Defense Science Board Task Force Report - Force Protection in Urban and Unconventional Environments: Training Regime, Tactical Intelligence, Red Teaming, Role for Technology, SSTR Operations
Force protection is not an end in itself. Furthermore, protecting the force is not only, or even mainly, about defensive measures. To the extent that "force protection" connotes bunkers and barbed wire, it is not a helpful term. More
The Under Secretary for Acquisition, Technology, and Logistics (USD [AT&L]), the Chairman of the Joint Chiefs of Staff, and the Director, Defense Research and Engineering requested the Defense Science Board (DSB) to form a task force to evaluate force protection in the context of post- major combat operations that have been conducted in Iraq and Afghanistan. The task force has assumed that such operations include stability, security, transition, and reconstruction (SSTR); counterinsurgency; and related operations that can occur in situations other than post-major combat. Attributes that contribute to the challenge of these missions include: Multiple objectives, some in tension with others, Military intermingled with civilians, Adaptive adversaries hidden within the populace, No front lines - all forces at risk, Protracted operations lasting for years.
As directed, the task force's focus was not on short-term fixes, but rather on preparing the Department to meet future challenges. Discussions with active duty officers with recent operational experience in Iraq have had a considerable effect on its findings. its members also learned from visits to U.S. Army and Marine Corps training sites and from a variety of other presentations, including those given by British and Israeli officers about their experiences with force protection in similar operations.
Force protection is not an end in itself. Furthermore, protecting the force is not only, or even mainly, about defensive measures. To the extent that "force protection" connotes bunkers and barbed wire, it is not a helpful term. The task force did not attempt to define force protection, but heard and agreed that protecting the force depends on information, an offensive mindset, winning trust, hearts and minds, as well as defensive measures.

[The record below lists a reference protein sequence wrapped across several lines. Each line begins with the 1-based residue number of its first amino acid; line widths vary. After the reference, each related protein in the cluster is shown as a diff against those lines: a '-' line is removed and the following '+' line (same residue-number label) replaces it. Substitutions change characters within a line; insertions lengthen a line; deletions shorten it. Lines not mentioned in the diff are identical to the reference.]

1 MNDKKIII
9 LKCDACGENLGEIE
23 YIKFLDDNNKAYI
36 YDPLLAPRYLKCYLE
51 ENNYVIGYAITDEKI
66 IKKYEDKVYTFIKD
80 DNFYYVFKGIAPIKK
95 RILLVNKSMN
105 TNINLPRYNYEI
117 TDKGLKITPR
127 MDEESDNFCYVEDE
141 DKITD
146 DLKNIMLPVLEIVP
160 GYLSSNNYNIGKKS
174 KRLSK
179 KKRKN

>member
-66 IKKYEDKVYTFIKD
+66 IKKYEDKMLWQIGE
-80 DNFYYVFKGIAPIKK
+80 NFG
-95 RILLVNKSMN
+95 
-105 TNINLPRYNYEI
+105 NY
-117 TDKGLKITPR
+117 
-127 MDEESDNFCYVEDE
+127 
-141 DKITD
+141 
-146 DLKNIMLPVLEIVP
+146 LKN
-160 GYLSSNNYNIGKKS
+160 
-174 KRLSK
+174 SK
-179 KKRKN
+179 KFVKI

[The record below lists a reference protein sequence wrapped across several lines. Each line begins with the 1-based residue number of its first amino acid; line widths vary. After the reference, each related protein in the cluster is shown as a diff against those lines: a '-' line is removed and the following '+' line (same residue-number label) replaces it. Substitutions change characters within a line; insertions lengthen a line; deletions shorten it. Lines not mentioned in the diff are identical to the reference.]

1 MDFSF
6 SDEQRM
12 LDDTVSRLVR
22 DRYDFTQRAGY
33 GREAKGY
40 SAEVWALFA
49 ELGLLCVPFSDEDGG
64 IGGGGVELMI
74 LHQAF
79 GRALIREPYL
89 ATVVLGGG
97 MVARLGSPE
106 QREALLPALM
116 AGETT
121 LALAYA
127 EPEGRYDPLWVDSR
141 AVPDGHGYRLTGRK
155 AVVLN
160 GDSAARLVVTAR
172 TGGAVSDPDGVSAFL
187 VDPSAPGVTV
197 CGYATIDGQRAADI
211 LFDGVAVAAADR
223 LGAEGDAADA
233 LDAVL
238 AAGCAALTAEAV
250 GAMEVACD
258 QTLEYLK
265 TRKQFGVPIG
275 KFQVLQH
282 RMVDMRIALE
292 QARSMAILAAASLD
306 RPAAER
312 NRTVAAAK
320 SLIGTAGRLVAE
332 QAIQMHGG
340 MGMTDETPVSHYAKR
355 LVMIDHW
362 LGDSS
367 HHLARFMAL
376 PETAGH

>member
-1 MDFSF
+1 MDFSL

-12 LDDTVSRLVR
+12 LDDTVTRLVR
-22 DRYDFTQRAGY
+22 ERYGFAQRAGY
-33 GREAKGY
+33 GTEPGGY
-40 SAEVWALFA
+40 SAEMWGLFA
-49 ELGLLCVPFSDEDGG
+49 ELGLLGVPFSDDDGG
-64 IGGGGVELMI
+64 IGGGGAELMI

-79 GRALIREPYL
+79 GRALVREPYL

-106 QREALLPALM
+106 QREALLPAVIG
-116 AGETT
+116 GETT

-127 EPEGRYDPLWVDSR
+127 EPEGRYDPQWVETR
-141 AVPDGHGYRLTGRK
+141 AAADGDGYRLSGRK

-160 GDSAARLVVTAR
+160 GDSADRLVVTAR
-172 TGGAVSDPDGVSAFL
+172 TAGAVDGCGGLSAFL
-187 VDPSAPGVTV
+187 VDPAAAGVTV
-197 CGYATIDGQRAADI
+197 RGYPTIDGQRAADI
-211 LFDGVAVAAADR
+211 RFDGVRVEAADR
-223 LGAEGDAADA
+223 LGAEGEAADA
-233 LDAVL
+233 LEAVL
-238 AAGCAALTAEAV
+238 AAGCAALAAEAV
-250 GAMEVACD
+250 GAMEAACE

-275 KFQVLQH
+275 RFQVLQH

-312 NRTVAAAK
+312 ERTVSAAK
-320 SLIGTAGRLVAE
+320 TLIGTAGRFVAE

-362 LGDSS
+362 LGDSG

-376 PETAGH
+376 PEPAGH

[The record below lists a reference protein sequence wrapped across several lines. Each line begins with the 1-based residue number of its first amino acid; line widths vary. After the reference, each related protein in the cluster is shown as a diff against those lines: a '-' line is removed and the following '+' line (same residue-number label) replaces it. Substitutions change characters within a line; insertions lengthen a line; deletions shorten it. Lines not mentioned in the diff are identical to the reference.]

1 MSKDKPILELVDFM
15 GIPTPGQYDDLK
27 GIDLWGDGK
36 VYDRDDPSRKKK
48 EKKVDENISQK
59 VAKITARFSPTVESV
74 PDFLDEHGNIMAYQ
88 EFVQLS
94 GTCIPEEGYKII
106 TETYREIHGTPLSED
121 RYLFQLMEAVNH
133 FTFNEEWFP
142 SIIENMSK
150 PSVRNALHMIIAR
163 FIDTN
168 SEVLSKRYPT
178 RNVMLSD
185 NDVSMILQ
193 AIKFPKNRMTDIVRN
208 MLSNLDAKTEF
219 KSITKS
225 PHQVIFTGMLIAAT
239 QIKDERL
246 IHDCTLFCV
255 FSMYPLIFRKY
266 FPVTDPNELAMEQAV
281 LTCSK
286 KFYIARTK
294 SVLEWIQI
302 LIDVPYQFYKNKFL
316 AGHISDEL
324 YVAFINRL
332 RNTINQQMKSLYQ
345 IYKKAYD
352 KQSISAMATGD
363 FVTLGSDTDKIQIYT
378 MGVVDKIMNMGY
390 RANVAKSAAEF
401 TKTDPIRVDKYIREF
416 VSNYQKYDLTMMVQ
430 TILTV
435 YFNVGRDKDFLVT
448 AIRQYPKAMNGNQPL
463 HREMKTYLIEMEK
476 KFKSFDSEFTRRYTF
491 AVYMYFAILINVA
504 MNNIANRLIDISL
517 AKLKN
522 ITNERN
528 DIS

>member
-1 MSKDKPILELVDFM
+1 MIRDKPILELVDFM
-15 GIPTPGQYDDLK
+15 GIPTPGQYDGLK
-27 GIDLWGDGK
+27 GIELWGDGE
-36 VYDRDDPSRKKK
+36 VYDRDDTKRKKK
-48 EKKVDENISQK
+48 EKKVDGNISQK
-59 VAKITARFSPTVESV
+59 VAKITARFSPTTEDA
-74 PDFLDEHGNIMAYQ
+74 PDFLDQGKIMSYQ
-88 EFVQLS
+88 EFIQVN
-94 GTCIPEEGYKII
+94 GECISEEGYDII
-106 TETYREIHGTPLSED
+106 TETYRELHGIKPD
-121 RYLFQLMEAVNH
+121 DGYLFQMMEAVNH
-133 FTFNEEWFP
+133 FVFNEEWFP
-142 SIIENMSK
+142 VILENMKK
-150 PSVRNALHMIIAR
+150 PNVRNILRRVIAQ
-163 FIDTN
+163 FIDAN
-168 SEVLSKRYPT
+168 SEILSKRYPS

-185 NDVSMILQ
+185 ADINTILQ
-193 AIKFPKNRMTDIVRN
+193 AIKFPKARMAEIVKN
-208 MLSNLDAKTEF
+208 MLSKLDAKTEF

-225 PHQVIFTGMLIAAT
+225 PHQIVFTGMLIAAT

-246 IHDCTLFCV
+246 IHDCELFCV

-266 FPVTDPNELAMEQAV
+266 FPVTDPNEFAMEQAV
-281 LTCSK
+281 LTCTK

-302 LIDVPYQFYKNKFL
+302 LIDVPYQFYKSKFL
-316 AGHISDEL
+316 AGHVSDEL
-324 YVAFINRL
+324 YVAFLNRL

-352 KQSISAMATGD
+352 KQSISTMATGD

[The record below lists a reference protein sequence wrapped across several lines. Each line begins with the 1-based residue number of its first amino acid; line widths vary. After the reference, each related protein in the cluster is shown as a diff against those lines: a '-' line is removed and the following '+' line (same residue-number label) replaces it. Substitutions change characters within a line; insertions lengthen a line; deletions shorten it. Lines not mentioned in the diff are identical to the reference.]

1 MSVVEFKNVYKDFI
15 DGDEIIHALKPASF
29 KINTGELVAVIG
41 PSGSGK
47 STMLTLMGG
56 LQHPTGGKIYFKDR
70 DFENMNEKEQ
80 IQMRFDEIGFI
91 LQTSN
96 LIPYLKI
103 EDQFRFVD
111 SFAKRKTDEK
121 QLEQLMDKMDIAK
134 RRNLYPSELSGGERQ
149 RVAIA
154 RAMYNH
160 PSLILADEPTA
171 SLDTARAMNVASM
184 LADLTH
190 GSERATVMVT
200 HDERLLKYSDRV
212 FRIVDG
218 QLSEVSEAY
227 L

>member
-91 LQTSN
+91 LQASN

One division commander emphasized that providing services -sewer, water, electricity, trash (SWET) - was his most effective force protection measure. In such circumstances, to paraphrase a chart from the National Training Center, money, food, water, medicine, employment, recognition, and respect are all ammunition (and armor). Ultimately, protecting the force while accomplishing the mission depends on all of these elements guided by realistic objectives and sound strategy, as well as sufficient boots on the ground.
SUMMARY OF FINDINGS AND RECOMMENDATIONS * Recommendations * INTRODUCTION * The Future of Force Protection * THE COMPRESSION OF STRATEGIC, OPERATIONAL, AND TACTICAL LEVELS IN SSTR OPERATIONS * THE TRAINING REGIME * Professional Military Education * INFORMATION OPERATIONS * TACTICAL INTELLIGENCE AND RED TEAMING * RAPID LEARNING AND SHARING OF EXPERIENCE * THE ROLE FOR TECHNOLOGY * JOINT URBAN OPERATIONS ACTIVITY AT JOINT FORCES COMMAND * CONCLUSION * APPENDIX A. TERMS OF REFERENCE * APPENDIX B. TASK FORCE MEMBERSHIP * APPENDIX C. BRIEFINGS, DISCUSSIONS AND VISITS * APPENDIX D. ACRONYMS
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